Authored by Tim Paxton, Steve Fenton
Illustrated by Ian Richardson, Matt Bradshaw, Christian Colbert
Contributions by Michael Hauss, Matthew E Banks, Daniel Best, Stephen R. Bissette, Matt Bradshaw, Jolyon Yates, Michael Hauss, Dawn Dabell, John Harrison, Brian Harris, Eric Messina, Les Moore, Dennis Capicik, Subhajit Sen
Associate editor Tony Strauss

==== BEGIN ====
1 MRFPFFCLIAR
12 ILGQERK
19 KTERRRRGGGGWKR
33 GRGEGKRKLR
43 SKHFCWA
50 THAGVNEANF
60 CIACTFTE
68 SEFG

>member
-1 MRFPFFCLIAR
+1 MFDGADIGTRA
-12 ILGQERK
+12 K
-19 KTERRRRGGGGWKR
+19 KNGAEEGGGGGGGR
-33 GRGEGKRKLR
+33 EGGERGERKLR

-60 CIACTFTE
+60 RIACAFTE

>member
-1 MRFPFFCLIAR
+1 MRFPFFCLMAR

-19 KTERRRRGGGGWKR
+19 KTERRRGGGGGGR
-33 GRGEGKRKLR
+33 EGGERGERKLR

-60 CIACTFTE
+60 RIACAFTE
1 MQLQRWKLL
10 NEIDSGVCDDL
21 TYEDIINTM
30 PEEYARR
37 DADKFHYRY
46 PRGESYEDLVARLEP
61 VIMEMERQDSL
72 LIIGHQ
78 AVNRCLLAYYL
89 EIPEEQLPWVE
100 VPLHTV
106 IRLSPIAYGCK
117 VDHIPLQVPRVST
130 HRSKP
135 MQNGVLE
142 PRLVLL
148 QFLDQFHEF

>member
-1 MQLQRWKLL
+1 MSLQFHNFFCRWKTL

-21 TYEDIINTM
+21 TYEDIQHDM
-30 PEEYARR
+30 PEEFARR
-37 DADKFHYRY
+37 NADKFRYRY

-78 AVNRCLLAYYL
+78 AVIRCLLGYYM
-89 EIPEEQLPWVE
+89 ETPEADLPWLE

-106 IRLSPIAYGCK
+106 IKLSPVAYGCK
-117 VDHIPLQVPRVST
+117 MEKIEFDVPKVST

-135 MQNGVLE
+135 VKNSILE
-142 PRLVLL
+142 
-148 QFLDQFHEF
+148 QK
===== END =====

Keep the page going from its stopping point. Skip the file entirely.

This issue – another near-as-dammit to 110-pager – we skip over the usual editorial comments and get right down to the nitty-gritty with Eric Messina’s cover review of the fave-rave ’70s TV monster movie, GARGOYLES; Christos Mouroukis contributes Pt. 1 of his two-part overview of Charles Band/Full Moon’s popular PUPPET MASTER series; “The Strange Swamp Monsters of William Grefé” are covered by John Harrison; Steve Bissette casts a nostalgic eyeball back over some vintage monster comics/mags, mainly focusing on the work of artist Jerry Grandenetti; Tim Paxton lovingly covers a whole heap of obscure Hindi horrors in his article entitled “The Monster Movies of Mohan Bhakri”; in her piece “Teenagers, Vampires & The Sutherlands”, Dawn Dabell sinks her eyeteeth into a pair of youth-oriented Hollywood fangfests from recent decades past (namely THE LOST BOYS  and BUFFY THE VAMPIRE SLAYER ); in “The Many Lives of King Kong”, Daniel Best gives us the lowdown about the great ape’s forays Down Under (i.e., in Australia); and Les Moore rassles up a sweaty 6-pack of Mexi-monster movies, all featuring that masked wrestling icon Blue Demon. Individual titles reviewed this ish include yet another Blue Demon epic, ARAÑAS INFERNALES (1966), plus WYRMWOOD: ROAD OF THE DEAD (2015), THE HORROR STAR (1983), NIGHT OF THE BLOODY APES (1969), THE STRANGENESS (1980), BIOHAZARD (1985), and HARBINGER DOWN (2015). Other writing and/or artwork contributors to M! #20 were: Matthew E. Banks, Jolyon Yates, Christian Colbert, Matt Bradshaw, Dennis Capicik, Subhajit Sen, Ian Richardson, Michael Hauss, Brian Harris, and Steve Fenton. Rounding out this jam-packed issue, as per usual, we give detailed information about films’ video availability… Oh yeah, and the mag is lavishly-illustrated, as always!